Sunday, September 7, 2003

Regional asset

Heart hospital: Center of excellence

The Tristate's biggest group of heart specialists is determined to pursue a plan to build a new $55 million world-class cardiac hospital, despite fierce opposition from community hospitals and a proposed Ohio law that would halt all new specialty hospitals in the state.

Ohio Heart Health Center's 35 doctors, led by Dr. Dean Kereiakes, are partnering with Deaconess Hospital's parent company to create the new for-profit "center of excellence," possibly in Norwood. The cardiologists envision a center comparable to the Cleveland Clinic or the Mayo Clinic. They also welcome partnerships with hospitals throughout the region to form a new network to deliver faster, more expert cardiac care.

What is there not to like about this joint venture? It would add an invaluable new asset to this region.

Full-service hospital officials accuse specialty or "boutique" hospitals of skimming off the most profitable or less severely ill patients. They say community hospitals need the cardiac, orthopedic, neurosurgery and other high-paying cases to offset losses from treating poor patients and others. Some complain that doctors who own hospitals will have conflicts of interest in referring patients to their own businesses.

But community hospitals won't fold; they'll adjust to the market. Self-referral is rife throughout all hospital systems, including not-for-profits. Ohio Heart officials project 4 to 6 percent of their patients will be indigent, which they say equals or exceeds rates at most not-for-profit hospitals here. And because they seek to partner with community hospitals regionwide, some profits would be funneled back to the not-for-profit system.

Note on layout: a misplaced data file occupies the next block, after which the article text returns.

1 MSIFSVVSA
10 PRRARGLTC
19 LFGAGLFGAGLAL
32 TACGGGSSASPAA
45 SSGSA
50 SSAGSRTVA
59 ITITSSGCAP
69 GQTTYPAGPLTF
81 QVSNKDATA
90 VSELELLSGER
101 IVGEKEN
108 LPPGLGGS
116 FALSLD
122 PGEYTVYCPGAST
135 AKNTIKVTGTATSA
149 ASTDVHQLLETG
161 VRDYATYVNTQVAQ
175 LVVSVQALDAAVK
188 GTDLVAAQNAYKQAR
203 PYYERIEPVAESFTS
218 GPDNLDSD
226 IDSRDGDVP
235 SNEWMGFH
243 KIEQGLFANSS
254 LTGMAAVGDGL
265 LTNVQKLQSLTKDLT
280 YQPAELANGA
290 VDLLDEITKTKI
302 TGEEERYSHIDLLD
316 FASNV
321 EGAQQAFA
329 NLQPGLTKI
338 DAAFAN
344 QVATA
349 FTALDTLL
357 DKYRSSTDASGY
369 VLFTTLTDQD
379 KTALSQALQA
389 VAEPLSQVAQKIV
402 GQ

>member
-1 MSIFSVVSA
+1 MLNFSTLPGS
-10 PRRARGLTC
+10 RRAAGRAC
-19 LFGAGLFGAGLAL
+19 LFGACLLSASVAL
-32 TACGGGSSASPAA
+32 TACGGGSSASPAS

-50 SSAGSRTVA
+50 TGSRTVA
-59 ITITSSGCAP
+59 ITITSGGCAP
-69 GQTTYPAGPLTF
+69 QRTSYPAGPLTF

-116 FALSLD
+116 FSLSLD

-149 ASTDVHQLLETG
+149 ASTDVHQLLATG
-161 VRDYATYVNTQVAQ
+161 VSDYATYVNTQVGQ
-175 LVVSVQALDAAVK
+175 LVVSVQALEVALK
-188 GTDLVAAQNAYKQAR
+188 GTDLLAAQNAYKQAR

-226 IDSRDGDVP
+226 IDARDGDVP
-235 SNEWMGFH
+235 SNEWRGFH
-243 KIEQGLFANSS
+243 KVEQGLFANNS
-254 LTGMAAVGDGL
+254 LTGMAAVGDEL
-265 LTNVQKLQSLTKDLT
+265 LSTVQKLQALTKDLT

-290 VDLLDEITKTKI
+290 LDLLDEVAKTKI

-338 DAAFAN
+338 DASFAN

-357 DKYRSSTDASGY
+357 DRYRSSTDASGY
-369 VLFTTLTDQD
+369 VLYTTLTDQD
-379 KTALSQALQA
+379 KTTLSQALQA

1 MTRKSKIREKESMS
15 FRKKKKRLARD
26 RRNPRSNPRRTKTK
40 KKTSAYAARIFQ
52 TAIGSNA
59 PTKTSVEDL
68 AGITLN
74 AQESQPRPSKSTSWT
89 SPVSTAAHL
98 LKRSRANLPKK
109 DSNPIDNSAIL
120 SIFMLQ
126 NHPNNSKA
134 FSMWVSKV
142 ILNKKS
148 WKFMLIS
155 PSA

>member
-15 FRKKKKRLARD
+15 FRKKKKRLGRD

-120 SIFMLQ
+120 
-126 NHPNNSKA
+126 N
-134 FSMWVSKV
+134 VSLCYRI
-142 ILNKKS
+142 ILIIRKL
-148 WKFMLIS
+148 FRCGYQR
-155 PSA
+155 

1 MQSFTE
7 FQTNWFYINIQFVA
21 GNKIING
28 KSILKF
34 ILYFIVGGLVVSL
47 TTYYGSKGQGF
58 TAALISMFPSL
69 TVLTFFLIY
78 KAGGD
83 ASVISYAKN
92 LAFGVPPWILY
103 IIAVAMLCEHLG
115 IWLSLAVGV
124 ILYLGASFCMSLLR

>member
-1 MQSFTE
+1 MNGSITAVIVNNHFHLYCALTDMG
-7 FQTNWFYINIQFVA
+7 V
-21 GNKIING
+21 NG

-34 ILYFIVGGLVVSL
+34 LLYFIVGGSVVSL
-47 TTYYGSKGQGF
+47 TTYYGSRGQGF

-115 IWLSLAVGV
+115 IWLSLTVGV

Dr. Kereiakes insists it's not about profits; it's about control, to assure staffing levels and the most advanced technologies and therapies. Greater Cincinnati has eight hospital heart programs, with three more in the works - more than Cleveland and Columbus combined. Some programs here do fewer surgeries than the state-recommended minimum of 250 a year.

A new state-of-the-art cardiac hospital could help spur consolidation, reduce duplication, raise the quality of care at other hospitals and help recruit top research and surgical talent. If the doctors make good on their promises, it could transform cardiac care in this region and make this center a destination for the world.

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